I changed my usual path down to the beach this week, pushing harder than usual during my morning run, and I found myself repeating a song in my head. You know the one; the one you cannot stop replaying in your head the moment you hear it?

You Can’t Always Get What You Want,” from the Rolling Stones, was the song channeling my serial runner mind and when I returned home I’d forgotten all about it. I was dressing for dinner with friends, turned on the XM radio, and wouldn’t you know it, the same song played.

Forgot about the song again, then during the evening, one of my friends pulled out his book satchel and a photo album slipped onto the centre of the restaurant dining table with a dull thud. It flipped open-faced and the four of us saw 4 x 6 snapshots of his vacation to Harry Potter at Walt Disney World. The pictures were crisp, and breathtakingly clear. After our oohs and ahhs, one friend asked if he was planning to upload them onto a web photo site, like Flickr. He said he had no intention of putting his photographs, which were keenly amazing, onto an Internet photo sharing site. Our friend’s a multimedia artist and his answer surprised me. The kicker was he had other photographs that would fetch a pretty commission; however what made me double-take was the image he had placed as an insert at the back of the photo album, “You Can’t Get What You Want,” the same song that had raced through my mind while I ran.

I shared my sentiment, we started singing the tune and I recognized there really must be times when messages come in sets of threes. We sang that ’69 Mick Jagger – Keith Richards rock melody, together, in a crowded restaurant that crisp Saturday night and I redacted why the lyrics by the Stones left such an impression on me.

It was the last refrain, “you get what you need.”

Creating a space for our self in our lives can be challenging, and with digital information, data can be archived most readily in what seems a multitude of devices. Memory keys, portable hard drives, even Internet mail, can house data for any impromptu desire. What about storing online data? Is it really a means a person must have?

I think, yes. Photo albums are wonderful way to treasure keepsakes, and with memorabilia like photographs, any method to store them safely and securely may quite possibly be photographer’s grail.

Flickr, for example allows not only archiving for pictures taken – it allows anyone who uses it the ability to tag their images. Once added into the website’s file queue, this “metadata” can describe the image(s) along with a user-selected destination as “public” or “private.”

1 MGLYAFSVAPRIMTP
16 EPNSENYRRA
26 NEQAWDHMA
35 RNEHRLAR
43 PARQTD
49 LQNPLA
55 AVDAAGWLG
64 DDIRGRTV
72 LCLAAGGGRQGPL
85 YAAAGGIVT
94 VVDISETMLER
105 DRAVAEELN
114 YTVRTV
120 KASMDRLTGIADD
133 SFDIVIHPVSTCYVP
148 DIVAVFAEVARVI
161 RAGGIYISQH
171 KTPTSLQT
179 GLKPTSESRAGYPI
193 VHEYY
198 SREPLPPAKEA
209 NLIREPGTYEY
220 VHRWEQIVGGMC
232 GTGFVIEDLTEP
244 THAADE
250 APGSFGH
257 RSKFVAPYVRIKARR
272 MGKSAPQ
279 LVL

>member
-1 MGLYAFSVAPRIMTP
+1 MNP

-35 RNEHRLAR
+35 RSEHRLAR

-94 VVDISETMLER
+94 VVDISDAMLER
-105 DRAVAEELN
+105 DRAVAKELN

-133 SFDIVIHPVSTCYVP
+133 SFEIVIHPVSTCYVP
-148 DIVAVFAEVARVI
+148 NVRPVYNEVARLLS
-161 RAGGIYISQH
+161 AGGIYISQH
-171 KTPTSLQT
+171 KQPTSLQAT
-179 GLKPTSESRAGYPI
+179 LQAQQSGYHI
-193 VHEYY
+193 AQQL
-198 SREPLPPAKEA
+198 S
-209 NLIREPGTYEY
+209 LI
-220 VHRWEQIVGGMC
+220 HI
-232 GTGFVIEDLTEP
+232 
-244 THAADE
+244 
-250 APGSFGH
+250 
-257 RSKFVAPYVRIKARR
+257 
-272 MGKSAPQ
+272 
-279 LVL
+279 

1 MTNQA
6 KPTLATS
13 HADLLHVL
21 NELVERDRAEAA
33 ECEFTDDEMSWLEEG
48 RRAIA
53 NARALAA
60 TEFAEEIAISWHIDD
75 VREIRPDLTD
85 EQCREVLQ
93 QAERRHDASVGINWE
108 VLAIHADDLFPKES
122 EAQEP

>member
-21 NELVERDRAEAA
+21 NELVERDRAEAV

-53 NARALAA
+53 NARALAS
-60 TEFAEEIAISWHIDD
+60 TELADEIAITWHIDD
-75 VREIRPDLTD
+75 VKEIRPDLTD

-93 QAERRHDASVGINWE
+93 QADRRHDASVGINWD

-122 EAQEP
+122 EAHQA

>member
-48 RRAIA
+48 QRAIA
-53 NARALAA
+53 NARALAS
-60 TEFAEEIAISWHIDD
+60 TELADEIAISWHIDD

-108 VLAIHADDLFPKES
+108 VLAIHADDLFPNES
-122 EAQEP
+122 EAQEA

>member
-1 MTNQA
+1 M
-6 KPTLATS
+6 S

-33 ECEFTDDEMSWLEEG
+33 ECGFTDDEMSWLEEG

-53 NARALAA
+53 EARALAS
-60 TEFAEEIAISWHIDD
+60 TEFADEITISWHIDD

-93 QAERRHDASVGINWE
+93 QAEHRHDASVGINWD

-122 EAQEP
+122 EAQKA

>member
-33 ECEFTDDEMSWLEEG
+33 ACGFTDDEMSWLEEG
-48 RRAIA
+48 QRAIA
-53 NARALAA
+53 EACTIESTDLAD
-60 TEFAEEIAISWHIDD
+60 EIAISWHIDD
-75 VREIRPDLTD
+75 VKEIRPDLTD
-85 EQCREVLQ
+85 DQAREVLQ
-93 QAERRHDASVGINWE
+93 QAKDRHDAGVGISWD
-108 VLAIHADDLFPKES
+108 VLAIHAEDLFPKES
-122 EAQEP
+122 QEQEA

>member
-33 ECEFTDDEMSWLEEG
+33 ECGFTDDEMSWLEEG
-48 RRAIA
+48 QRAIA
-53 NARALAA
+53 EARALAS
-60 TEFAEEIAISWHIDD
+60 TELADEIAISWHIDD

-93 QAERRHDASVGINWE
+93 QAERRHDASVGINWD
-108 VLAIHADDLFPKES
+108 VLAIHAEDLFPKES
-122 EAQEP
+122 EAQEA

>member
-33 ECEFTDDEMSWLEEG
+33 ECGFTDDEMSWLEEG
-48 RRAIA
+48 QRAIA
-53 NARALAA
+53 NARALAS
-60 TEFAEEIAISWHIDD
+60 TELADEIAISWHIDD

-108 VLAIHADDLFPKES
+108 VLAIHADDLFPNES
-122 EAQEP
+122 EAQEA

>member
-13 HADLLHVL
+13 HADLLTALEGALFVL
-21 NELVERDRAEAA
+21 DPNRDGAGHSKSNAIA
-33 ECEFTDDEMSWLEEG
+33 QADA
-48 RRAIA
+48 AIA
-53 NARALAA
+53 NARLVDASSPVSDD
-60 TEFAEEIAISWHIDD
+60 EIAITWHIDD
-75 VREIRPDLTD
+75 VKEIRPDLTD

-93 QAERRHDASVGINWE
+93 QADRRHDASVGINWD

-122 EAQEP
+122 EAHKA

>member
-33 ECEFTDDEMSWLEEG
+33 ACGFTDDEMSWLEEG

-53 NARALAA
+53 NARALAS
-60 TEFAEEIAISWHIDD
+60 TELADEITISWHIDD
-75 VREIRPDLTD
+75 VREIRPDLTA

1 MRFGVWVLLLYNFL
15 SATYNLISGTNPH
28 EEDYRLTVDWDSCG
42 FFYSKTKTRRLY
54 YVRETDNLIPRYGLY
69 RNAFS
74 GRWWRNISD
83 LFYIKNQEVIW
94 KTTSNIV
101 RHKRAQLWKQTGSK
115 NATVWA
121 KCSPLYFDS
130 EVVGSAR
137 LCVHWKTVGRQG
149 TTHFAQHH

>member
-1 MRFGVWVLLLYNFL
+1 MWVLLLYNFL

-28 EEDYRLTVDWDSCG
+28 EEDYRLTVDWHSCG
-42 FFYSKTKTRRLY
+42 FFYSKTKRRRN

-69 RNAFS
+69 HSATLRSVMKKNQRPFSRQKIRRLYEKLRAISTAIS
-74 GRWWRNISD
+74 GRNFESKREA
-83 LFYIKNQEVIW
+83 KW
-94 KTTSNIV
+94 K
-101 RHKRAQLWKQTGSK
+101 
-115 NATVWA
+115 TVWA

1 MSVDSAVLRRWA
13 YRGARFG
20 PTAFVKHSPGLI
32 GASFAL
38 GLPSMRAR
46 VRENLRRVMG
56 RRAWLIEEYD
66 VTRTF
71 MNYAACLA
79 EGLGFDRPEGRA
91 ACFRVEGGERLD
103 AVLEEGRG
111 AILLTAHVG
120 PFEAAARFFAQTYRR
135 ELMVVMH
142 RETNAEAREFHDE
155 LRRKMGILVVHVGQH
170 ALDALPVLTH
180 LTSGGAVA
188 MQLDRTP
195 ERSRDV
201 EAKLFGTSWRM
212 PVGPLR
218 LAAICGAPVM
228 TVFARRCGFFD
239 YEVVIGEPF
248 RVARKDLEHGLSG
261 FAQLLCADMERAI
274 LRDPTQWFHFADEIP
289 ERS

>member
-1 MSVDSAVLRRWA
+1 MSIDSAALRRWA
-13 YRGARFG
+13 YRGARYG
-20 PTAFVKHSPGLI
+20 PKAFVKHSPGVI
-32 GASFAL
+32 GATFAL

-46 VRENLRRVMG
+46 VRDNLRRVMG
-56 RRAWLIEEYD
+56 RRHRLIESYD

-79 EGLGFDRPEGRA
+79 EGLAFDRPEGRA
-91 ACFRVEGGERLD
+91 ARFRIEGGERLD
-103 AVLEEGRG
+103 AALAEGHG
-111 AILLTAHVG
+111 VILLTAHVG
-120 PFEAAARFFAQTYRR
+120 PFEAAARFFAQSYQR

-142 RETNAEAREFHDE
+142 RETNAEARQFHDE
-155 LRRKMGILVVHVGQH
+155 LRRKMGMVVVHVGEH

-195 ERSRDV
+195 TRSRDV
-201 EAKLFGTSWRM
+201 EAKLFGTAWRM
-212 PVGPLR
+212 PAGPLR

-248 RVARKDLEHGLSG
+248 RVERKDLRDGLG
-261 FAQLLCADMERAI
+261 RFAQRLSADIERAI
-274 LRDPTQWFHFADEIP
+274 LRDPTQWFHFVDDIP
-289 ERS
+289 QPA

My friend could archive his digital photography at a moment’s notice. Flickr not only stores data information, it is a community. Persons can share their photography with just one friend, or a group of friends, or an entire collective. Photos can be presented as a best of collection– you can send photos from as varied and creative of places you can imagine: your mobile device(s), your laptop, Mac, or PC, or your camera phone.

Serial entrepreneurs can drive information about their creative style directly into their social media and website, and professional collectives by sharing these kinds of photos – by Internet mail or even via RSS feeds. One connection shared within a social type of photo sharing site, that’s really what sharing is isn’t it, something we like to do because it’s “social,” and the possibilities to expand our creative worlds are the sky.

Organising photos with specific information will make photos easy to find and if the work’s original, he could let the images be reused, and the credit would be his own. Best is, sites like Flickr are free.

Artists and photographers could promote themselves just by sharing their creative work. Aggregate all their images onto a source like Flickr and a way to share their latest and best is a click away. When word about a person spreads, all she or he would do is offer a link to their Flickr and an album or portfolio is shared brilliantly.

Get online, share your photos, best the Rolling Stones, and create something yourself that everyone “needs.”